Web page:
· It’s helpful to have directions to the best bird watching areas. The above site has links to descriptions of some of these areas. There are also books available. Many of these books also have bird checklists. The Upper Salmon Basin Checklist is based largely on Birds Of East Central Idaho, By Hadley B. Roberts, 1992. This book is very helpful in making a determination as to how rare a given species is at a given time. For example, a Chipping Sparrow looks something like an American Tree Sparrow, but if it’s Winter it’s almost certainly the Tree Sparrow, and if it’s summer the Chipper. However, if it’s mid October, we might have to look closer. This book also lists some good birding sites. The Birds of Idaho Field Checklist is based largely on the list in A Birder’s Guide To Idaho, edited by Dan Svingen and Kas Dumroese, 1997. This is a “must take” book for us when traveling in Idaho. It has excellent maps and descriptions for many areas. We have a similar list and book for Montana. We also have Wildlife Viewing Guides for all the Pacific Northwest States. The Idaho Wildlife Viewing Guide is a small soft cover book readily available in book stores and for sale by the Idaho Fish and Game (See attached sheet.) In this guide are 100 of the best wildlife viewing sites in Idaho. Each site is clearly described with locator maps, driving directions, best times to view wildlife, and the type of animals found there.
· We have at least three Diaries for tracking birds. We keep one list of bird species seen each day in our yard. We have another loose-leaf notebook to record birds seen on trips. In this notebook is also a formal list where we record the first sighting of each bird species we’ve seen. Except for special bird counts (Christmas, Great Backyard Bird Count) we normally don’t record the numbers of each species seen, just that we saw that species on a given date and at an approximate location.
· It’s not necessary to keep lists, but most active birders do keep some kind of list. In its simplest form a birders “Life List” would be a listing of all species observed. At least for the first sighting of a given species, most folks record a date, and some kind of location. The simplest location would be for a given country or state. Most states have some kind of bird tally by county and also by at least a one degree Latitude – Longitude Block. Thus we like to record an approximate location for birds seen on a trip that will put the birds in a given block and county. The extreme is to record a GPS location for each sighting. Too much work for most folks at this time. Sometimes folks will record the number of birds seen. However, for a feeder or yard count, you can’t keep recording more species seen, or you’ll often be counting the same bird over and over. Thus in that case you record the maximum number that you saw at one time. ). We try to maintain a list for the following: Our yard, the East Central Idaho area, by State/Province and by Country. So far we only have the US, Canada, and Australia. We started to record our data in the Thayer Birds, Birders Diary computer database, but have let that slide. If we ever get our data entered we’d be able to locate most birds seen in Idaho by Latitude – Longitude block.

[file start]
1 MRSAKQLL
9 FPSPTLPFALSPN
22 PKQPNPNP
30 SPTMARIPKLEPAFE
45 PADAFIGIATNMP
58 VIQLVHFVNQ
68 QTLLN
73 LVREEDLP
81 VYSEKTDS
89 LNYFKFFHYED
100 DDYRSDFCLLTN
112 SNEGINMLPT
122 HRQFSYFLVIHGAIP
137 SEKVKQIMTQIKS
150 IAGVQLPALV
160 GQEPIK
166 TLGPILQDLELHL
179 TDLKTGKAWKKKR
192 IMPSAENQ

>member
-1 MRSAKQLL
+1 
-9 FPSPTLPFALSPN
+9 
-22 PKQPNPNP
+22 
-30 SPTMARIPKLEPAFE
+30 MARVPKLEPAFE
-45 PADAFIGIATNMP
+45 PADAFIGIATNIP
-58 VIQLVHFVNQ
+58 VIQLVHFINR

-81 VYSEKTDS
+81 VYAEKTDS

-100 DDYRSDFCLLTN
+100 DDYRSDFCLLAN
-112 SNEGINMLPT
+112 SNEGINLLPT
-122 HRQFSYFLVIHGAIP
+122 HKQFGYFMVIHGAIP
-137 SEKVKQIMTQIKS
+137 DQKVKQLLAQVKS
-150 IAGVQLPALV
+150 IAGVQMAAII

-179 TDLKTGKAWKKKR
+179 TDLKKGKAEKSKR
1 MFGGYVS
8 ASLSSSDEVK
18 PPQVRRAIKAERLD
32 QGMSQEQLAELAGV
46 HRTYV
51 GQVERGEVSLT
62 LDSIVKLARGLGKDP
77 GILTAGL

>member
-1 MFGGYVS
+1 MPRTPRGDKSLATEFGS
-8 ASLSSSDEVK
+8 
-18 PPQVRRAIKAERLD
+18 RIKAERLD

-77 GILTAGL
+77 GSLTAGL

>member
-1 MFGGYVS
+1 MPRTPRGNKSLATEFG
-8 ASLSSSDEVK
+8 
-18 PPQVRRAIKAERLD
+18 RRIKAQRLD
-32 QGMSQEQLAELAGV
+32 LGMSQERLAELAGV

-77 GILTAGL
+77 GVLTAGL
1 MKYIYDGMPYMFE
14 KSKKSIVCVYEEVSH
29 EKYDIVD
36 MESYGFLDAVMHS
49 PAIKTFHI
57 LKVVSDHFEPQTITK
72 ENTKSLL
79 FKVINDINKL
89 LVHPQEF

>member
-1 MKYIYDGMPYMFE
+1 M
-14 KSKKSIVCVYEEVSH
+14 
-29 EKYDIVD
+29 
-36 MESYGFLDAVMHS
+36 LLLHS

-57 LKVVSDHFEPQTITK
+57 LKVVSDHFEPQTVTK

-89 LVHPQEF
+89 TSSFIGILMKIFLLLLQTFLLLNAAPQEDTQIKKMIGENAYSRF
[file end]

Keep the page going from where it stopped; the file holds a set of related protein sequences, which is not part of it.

Most expert birders will identify a high percentage of their sightings by sound. In a Northern Idaho bird count it was estimated that 80% of the identification was by sound. We have some CDs and Tapes that list bird sounds by category. For example all those that sound like a Robin including the Western Tanager, and the Black-headed Grosbeak. Other CDs list the sounds by the bird family. For example the Robins are a thrush, so there will be songs for all the thrushes even though many don’t sound much like a Robin.
We also have some Computer programs such as the Thayer Birds and the Peterson albums. These show the birds on your computer screen but also allow you to group various birds together, do searches and also play sounds
We will show examples and explain how they work. More to be added here later.
A good way to learn birds is to see them in your yard. More to be added later.
If you plan to go to Wildlife Refuges and view waterfowl a scope is very handy. However a good scope can be quite expensive. Generally plan to spend several hundred to even a thousand dollars.
For a more complete list of books, go to the Great
Backyard Bird Book page at: